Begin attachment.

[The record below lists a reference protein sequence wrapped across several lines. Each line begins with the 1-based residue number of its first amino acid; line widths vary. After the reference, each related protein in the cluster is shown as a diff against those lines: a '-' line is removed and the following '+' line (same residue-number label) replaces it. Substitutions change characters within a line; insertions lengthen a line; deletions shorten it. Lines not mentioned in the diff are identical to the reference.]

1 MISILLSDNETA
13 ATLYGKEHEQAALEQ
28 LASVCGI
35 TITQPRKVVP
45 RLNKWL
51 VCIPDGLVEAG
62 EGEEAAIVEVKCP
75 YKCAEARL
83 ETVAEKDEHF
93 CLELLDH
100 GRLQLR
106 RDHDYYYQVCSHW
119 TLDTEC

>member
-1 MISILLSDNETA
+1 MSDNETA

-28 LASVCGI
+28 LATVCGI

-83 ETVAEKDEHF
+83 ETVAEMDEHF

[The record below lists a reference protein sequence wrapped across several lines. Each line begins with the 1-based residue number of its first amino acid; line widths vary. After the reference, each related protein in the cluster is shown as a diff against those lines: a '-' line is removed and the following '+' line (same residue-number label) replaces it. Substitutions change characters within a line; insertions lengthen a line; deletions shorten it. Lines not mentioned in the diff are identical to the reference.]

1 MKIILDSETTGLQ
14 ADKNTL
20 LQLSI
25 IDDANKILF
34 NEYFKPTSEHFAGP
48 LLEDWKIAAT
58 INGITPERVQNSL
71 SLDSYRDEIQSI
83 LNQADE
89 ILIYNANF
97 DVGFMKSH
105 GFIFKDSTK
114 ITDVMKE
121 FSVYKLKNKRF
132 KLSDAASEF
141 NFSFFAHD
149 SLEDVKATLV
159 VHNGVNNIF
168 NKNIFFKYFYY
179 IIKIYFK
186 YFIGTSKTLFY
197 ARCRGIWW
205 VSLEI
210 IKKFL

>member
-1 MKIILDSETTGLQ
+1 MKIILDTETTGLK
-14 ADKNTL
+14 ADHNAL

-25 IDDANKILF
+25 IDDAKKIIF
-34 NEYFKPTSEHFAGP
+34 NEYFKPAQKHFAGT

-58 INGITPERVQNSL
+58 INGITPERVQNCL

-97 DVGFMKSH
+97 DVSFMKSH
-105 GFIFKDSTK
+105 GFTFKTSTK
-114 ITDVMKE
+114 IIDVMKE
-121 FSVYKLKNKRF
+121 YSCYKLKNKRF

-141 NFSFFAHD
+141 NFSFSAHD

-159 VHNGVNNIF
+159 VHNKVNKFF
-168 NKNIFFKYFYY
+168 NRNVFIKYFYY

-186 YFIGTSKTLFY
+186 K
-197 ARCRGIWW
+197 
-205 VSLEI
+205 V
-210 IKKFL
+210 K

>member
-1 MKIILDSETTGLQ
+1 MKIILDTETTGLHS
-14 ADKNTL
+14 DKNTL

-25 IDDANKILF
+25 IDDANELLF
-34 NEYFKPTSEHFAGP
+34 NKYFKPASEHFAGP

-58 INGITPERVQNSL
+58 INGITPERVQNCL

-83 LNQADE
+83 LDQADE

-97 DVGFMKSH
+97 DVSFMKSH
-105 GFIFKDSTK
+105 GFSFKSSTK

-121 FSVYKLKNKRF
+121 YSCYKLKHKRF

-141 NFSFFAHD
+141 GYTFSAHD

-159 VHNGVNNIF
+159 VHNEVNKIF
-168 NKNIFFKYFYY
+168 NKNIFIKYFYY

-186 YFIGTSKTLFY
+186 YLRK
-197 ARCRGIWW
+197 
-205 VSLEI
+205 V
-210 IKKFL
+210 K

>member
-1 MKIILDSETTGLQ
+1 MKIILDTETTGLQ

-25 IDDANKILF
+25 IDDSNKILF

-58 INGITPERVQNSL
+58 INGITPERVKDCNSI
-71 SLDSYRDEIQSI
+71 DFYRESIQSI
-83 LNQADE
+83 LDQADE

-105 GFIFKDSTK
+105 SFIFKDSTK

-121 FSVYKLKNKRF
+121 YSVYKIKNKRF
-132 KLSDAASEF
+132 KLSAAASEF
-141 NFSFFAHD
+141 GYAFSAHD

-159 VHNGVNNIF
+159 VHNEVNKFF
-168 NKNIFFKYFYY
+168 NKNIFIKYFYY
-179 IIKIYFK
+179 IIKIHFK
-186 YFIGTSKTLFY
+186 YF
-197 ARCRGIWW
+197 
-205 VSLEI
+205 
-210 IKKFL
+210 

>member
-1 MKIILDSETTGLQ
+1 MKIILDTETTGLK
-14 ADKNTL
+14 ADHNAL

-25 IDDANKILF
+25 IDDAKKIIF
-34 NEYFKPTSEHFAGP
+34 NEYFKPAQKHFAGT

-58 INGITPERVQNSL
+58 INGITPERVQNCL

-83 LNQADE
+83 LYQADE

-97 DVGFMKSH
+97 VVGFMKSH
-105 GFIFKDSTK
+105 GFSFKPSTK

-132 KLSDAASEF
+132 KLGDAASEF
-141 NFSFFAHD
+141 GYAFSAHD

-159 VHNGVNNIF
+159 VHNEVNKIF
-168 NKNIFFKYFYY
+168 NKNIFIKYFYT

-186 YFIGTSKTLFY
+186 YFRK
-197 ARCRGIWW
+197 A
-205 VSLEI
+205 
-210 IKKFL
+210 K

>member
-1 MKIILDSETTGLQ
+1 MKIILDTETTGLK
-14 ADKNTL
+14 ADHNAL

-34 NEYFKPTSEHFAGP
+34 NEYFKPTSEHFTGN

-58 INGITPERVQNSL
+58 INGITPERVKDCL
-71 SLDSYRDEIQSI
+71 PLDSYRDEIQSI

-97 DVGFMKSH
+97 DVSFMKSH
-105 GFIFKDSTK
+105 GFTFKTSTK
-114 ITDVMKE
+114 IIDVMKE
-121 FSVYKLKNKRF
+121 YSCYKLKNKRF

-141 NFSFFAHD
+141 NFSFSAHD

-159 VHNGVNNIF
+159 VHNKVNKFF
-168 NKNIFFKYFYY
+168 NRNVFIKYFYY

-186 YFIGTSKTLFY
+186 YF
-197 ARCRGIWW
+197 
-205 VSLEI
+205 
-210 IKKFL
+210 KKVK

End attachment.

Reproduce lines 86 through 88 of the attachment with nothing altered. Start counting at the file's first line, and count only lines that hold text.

+25 IDDANELLF
-34 NEYFKPTSEHFAGP
+34 NKYFKPASEHFAGP